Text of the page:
Google Maps API Version 3 Primer

I number of people have asked me what is the difference between Version  2 and Version 3 of Google Maps API is.

Well for starters this is what Google says:

The primary motivation behind this new version was speed, especially for rendering maps on mobile browsers. Last year, several of us starting thinking about the possibility of getting the JavaScript Maps API to work on mobile devices. With the advent of powerful, fully functional browsers on devices such as the iPhone and the Android-based G1, why couldn’t we bring the flexibility and reach of modern web development to people who wanted to write maps mashups for mobile phones? While we’ve been able to get the existing v2 API working on mobile browsers, we found we were constrained when trying to reduce latency and we needed a new approach. And thus was born the idea for the next revision of the Maps API.

Aside from speed improvements, there has been a lot of work done to integrate mobile browsers (Phone Safari mobile and Chrome) and move to a Model View Controller (MVC) architecture. Why is this you ask?. Well, it is in recognition that the simple Desktop Browser is no longer the only option for displaying (rendering) output. The key idea is extraction of the execution components from the viewer (viewport), the controller (input management) and model (the process).

Basically this is the preparatory work for a host of new applications and services for the mobile world.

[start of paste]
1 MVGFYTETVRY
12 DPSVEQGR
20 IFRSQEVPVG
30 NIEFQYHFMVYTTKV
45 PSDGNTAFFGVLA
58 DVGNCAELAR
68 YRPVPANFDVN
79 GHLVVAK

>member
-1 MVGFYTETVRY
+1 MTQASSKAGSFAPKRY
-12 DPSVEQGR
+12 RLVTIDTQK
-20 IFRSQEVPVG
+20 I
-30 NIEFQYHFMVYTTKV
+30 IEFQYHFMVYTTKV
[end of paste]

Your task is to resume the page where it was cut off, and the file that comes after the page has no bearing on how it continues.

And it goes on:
However, please note that Version 2 has not disappear. You can still use that version to test and develop on.

  1. Read the Developer’s Guide.
  2. Follow the V3 Tutorial.
  3. Consult the V3 Reference.

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Embedding Google Maps in 2 Easy Steps

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A common question is asked is how do I embed google maps into your blog posts. There are two answers, the easy answer (which is here) and the hard answer which means you need to be a programmer.

Google has a Mapping API that provides an extremely comprehensive way of embedding and manipulating maps. The book I recommend for this is Beginning Google Maps Applications with PHP and Ajax: From Novice to Professional.

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This is probably the most comprehensive but readable primer to developing using the Google Maps API version 2. Version 3 was released late last year and it importantly includes mobile support including getting location information for mobile applications. A new version of the book is due out soon that includes the new version 3.